We’re not fans of overusing exclamation marks. Like swear words, using exclamation marks sparingly enhances their meaning.
Or so we believe.
The upcoming generation doesn’t think so. According to a 2015 CBC article,
The exclamation point was found to make messages seem more sincere, rather than less, as it conveys information about how someone is feeling (enthusiastic, usually, or at least very strongly about something).
While some in recent years have lamented the rise of the exclamation point as the fall of proper grammar, many digital natives now see it as somewhat neutral — especially in an era of cry-face emojis and Instagram hearts.
How ’bout that!
But that’s not all the article said. It also referenced a study that found a change in the period’s reputation.
“The period was always the humblest of punctuation marks. Recently, however, it’s started getting angry,” wrote Ben Crair for the American magazine. “I’ve noticed it in my text messages and online chats, where people use the period not simply to conclude a sentence, but to announce ‘I am not happy about the sentence I just concluded.'”
So let’s get this straight.
To be seen as sincere, you have to come off as overly excited about everything. And to avoid seeming pissed off, you have to ignore the first and most basic rule of grammar.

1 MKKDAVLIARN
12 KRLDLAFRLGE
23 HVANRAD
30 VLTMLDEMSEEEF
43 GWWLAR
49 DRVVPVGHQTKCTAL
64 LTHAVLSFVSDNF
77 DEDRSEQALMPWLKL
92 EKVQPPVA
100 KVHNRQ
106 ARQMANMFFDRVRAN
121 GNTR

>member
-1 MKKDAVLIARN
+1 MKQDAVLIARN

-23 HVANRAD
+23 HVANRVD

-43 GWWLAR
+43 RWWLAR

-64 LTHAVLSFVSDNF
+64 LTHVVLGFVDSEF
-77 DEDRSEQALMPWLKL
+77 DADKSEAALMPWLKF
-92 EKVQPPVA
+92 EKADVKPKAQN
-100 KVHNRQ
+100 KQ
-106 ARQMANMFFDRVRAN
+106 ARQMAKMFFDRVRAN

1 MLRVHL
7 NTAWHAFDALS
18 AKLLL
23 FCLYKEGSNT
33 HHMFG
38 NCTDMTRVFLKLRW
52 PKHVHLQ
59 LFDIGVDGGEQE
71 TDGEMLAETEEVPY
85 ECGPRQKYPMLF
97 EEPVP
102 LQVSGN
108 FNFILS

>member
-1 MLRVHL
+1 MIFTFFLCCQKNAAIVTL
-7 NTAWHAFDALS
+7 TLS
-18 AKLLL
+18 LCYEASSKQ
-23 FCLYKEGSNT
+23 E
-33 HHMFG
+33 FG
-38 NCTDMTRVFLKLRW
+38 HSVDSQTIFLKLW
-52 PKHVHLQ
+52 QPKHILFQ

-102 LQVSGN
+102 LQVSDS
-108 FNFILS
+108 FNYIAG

A: What’s this world coming to?
B: It’s just the way the language is evolving!
A: It’s stupid. And it makes communication more unclear.
B: It’s progressive! And helps convey authenticity!
A: At the expense of clarity.
B: Hey! Can’t make an omelette without breaking a few….!
A: Oh shut up.
Coming across a great use of words is such a treat. Most recently, it happened at a cottage in the Bruce Peninsula when we pulled this bad boy out to try.
First of all, any game that requires a tie to play is our kind of game (we’re classy like that). Then “Game of Words” sold us because, well, y’know….
Turns out, Probe is AWESOME. It’s like hangman meets cribbage meets scrabble.
You think of a word, spell it out in cards and place them face down in front of you. If you go first, you might say “any Rs?” Anyone else who has an R has to reveal it. Players with more than one R in their words can choose which of their Rs to reveal based on their point values. Each card has a point value, which all go to you.
Your turn ends when you guess a letter that no one has. Then the next person goes.
What’s cool about the game is that it’s not a race to guess the word. Instead it’s a race for points. So even if your word is fully revealed, you still get to guess letters and collect points.
There are cool features like blank cards to bluff your opponents and activity cards that let you do things like triple your point value and get opponents to do things like keep score. As you can imagine, we created a few of our own activity cards. We had one dude play a round in a Scottish accent. It was very poor. And very funny.
Probe’s retail price in 1972 was six bucks. Good deal for our hosts.
We don’t have titles at Re:word. We have job descriptions. And they’re really easy. Dan’s a copywriter. So is Alex. Gina’s a copyeditor. Marie-Claude and Martine are translators.
“But wait…how are clients supposed to know who the good ones are?”
If they work for us, they’re good — no title required.